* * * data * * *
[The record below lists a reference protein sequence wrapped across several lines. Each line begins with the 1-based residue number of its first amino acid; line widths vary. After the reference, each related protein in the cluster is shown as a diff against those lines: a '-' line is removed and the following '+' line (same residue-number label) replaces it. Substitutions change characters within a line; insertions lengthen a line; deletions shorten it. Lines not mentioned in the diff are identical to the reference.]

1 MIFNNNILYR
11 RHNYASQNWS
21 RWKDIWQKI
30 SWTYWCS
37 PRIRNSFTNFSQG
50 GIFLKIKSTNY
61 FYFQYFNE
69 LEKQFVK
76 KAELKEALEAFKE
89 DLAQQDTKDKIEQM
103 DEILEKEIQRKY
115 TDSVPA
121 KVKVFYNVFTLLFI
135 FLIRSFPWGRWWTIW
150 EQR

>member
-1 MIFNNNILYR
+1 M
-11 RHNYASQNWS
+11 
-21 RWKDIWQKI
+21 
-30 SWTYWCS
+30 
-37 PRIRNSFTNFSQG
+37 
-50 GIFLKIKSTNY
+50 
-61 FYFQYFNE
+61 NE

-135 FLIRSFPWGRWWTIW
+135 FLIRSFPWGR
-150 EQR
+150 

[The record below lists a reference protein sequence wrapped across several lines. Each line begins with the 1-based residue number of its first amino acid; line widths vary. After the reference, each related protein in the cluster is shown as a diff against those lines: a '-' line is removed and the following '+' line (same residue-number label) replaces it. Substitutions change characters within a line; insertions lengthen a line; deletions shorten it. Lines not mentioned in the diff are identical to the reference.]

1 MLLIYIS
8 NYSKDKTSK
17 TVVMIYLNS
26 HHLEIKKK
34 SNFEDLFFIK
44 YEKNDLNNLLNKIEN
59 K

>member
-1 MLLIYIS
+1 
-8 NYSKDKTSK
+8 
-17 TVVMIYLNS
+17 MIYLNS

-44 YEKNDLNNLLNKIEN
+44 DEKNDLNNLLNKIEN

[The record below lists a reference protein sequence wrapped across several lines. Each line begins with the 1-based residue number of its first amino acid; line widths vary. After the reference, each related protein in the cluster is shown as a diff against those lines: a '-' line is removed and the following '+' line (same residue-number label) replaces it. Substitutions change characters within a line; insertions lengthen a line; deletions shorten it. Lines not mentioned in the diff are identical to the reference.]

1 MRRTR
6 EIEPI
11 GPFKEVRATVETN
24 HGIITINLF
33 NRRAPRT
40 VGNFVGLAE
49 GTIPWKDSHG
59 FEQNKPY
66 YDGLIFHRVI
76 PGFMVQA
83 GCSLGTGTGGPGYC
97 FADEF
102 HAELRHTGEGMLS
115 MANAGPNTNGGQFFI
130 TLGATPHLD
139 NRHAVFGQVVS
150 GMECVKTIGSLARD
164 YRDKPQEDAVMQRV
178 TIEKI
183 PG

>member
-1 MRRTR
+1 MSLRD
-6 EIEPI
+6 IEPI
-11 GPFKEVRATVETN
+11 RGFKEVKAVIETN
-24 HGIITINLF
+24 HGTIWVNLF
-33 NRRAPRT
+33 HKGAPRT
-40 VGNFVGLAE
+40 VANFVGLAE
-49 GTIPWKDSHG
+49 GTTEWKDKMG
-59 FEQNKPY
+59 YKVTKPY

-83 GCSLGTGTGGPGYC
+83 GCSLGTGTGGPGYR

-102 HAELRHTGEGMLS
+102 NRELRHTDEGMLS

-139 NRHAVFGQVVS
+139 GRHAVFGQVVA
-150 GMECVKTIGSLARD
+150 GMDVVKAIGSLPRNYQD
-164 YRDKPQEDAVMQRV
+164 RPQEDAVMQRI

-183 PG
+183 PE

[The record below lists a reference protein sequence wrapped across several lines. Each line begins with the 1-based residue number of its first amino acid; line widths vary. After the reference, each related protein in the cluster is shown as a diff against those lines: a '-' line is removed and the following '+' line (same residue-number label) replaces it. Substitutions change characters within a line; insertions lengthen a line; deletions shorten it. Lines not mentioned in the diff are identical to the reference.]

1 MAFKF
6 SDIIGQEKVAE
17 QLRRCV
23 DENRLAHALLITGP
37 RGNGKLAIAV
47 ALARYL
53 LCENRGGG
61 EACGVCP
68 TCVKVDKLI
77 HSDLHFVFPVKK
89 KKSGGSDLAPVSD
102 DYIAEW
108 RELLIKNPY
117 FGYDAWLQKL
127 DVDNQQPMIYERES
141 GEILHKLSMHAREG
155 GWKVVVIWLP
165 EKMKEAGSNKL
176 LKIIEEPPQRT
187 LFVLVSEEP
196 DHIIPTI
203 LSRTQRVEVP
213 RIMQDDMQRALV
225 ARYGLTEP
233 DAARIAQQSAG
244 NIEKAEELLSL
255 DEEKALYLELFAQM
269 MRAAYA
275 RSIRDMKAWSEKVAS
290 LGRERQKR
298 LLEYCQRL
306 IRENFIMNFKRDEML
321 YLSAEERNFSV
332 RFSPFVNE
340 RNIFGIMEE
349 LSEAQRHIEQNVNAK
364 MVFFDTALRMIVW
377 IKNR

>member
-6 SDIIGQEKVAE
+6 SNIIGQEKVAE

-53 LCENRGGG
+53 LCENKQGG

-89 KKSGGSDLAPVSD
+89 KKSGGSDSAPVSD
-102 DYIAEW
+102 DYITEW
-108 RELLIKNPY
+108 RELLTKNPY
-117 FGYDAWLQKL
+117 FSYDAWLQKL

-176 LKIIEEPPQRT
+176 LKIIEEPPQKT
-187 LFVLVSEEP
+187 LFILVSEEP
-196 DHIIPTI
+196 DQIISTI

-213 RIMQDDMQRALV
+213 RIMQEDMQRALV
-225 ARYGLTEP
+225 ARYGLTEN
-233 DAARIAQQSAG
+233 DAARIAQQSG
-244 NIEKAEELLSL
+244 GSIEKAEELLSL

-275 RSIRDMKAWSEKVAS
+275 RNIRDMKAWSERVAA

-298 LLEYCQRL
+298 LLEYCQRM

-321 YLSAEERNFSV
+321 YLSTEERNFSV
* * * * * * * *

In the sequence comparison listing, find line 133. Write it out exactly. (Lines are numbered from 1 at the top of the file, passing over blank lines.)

290 LGRERQKR